Threapwood's 18th century mill is situated in the south of the village at NGR 443 451. The Mill is now in private ownership and in a poor state of repair. In 1992 a survey was conducted by the North West Mills Group who produced this report on the condition of the mill and described its original construction.
The mill is a bottle shaped three storey building built of brick which does not appear to have been rendered at any time. It had a typical north western style wooden cap which was horizontally boarded and had a wooden "petticoat" of short vertical boards.
The photo (left) is thought to date to about 1911 and shows the Mill without its sails. The wooden gallery for inspecting the wheel and winding gear was already in bad condition by this date. The inspection hatch doorway behind the gallery was missing together with the weatherboarding around it.
The mill had a straight-ridge and a wooden luffing-wheel at the rear. It was a ground sailer with wooden cleats for anchoring the luffing chain still present at some four feet from ground level on the east side of the tower.
The brick cower is bottle-shaped (i.e. double-battered) with an upper cylindrical extension of narrower bricks - 27ft 6 inches plus 3ft 6 inches - a total of 31ft to the curb. It is 24ft diameter internally at ground level with walls 22 inches thick.
There are cracks in the walls near the base of the east wall and above the north door probably due to subsidence. The tower is now partly covered in ivy. The tower is capless but the badly rotting frame is still in situ (shears, weather beam, luffing platform & gears) and six centring wheels can be seen. It appears to be a shot curb over a wooden curb with a face gear ring and folding wedges below it. Part of the 12-spoked wooden luffing wheel is still present connected by metal shafting to a four-armed cast-iron gear wheel with approx. 12/13 teeth which probably engaged with the curb ring racking.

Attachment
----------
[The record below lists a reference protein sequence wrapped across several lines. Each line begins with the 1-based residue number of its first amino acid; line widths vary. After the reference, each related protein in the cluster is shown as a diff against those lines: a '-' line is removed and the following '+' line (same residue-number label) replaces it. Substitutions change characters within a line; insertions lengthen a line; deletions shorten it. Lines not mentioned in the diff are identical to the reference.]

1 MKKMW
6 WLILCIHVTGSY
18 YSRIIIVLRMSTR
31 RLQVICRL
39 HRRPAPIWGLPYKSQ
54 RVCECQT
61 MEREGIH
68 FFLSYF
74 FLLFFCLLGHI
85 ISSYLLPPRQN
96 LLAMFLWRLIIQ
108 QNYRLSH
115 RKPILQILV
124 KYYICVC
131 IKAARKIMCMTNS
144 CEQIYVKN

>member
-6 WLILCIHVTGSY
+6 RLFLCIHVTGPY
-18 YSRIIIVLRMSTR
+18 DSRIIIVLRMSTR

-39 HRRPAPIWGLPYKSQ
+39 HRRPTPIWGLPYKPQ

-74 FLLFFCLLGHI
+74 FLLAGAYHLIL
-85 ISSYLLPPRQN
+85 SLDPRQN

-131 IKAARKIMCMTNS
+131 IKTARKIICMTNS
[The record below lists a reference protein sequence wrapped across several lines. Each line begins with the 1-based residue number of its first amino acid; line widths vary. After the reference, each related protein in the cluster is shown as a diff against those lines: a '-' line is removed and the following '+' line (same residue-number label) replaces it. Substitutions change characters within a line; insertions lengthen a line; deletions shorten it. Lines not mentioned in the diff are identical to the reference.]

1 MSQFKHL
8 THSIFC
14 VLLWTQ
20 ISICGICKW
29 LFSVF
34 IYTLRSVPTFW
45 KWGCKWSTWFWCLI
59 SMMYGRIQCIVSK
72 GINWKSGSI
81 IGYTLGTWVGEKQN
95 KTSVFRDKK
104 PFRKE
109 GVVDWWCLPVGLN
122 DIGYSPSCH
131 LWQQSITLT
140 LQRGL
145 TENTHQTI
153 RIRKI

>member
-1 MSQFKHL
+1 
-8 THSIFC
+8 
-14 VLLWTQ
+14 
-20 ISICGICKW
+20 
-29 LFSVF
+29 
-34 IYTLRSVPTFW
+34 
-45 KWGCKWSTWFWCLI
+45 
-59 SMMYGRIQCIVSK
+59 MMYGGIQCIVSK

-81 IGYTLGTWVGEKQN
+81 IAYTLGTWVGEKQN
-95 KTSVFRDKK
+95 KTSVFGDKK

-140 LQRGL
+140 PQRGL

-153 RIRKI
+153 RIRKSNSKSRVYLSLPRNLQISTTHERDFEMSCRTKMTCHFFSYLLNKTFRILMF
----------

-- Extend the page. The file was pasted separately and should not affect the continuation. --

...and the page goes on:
The internal floor supports are double beams on all three floors which are placed parallel in a north-south direction. The 13 steps to the first floor were let into the south wall. There is a fireplace in the ground floor wall and double-doors about 6ft wide in North & South positions. The bricks are 8.5 " x 2.5" x 4" without a frog. There are two windows in the ground floor - one of which has been partly filled in to stop the subsidence cracks from spreading upwards. The upper windows are staggered in relation to the ground floor windows, but are situated vertically on first & second floors, two windows per floor.
These photos were taken around 1985. Click to enlarge.
(Courtesy Shirley Hughes)
All the windows are arched in a single rat-trap arch. The interior brickwork was formerly whitewashed. The tower has every appearance of having been built in the 18th century as a three floor ground sailer in the north-western tradition and later heightened in the 19th century when it was refurbished in the southern millwrighting tradition with some new machinery including cap centring wheels and curb track, with poll-end canisters fitted to the original wooden windshaft. (Courtesy North West Mills Group)
The age of the Mill can only be judged now in the light of it's traditional design and documentary evidence such as exists. The Sale Notice below appeared in the Chester Courant dated 29th August 1797.
Local resident Lucy Williams remembers that George Kerrison who owned the mill in the late 1880s worked at Broughton Hall. Lucy says that her father told the story of him marrying one of the maids who worked at Broughton Hall in his dinner hour. He took her home and said “this is Mr Kerrison’s house and Mr Kerrison is master here”. He then went back to work! He would use the mill to grind a few bags of corn for people but it was not worked commercially.
Thomas Williams lived at the mill in the early 20th century. He had a shop in Mill house and brought up five children there. In 1967 the Mill was given a grade II listing.
In 1992 it was owned by Mr & Mrs Banks who protected it from souvenir hunters and scrap metal merchants in the hope that it could be restored one day.